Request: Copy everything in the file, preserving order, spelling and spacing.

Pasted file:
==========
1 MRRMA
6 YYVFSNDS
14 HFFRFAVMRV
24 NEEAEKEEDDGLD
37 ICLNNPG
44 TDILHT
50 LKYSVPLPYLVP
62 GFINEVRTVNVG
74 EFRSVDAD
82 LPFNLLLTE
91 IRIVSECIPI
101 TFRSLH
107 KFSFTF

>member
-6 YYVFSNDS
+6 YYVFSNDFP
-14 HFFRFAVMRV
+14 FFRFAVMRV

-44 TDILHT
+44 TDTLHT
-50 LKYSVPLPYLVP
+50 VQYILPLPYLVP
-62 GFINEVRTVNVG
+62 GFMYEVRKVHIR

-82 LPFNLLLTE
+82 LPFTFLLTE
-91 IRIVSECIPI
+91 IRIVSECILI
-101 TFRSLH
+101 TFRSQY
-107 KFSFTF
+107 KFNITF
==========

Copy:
1 MRRMA
6 YYVFSNDS
14 HFFRFAVMRV
24 NEEAEKEEDDGLD
37 ICLNNPG
44 TDILHT
50 LKYSVPLPYLVP
62 GFINEVRTVNVG
74 EFRSVDAD
82 LPFNLLLTE
91 IRIVSECIPI
101 TFRSLH
107 KFSFTF

>member
-6 YYVFSNDS
+6 YYVFSNDFP
-14 HFFRFAVMRV
+14 FFRFAVMRV

-44 TDILHT
+44 TDTLHT
-50 LKYSVPLPYLVP
+50 VQYILPLPYLVP
-62 GFINEVRTVNVG
+62 GFMYEVRKVHIR

-82 LPFNLLLTE
+82 LPFTFLLTE
-91 IRIVSECIPI
+91 IRIVSECILI
-101 TFRSLH
+101 TFRSQY
-107 KFSFTF
+107 KFNITF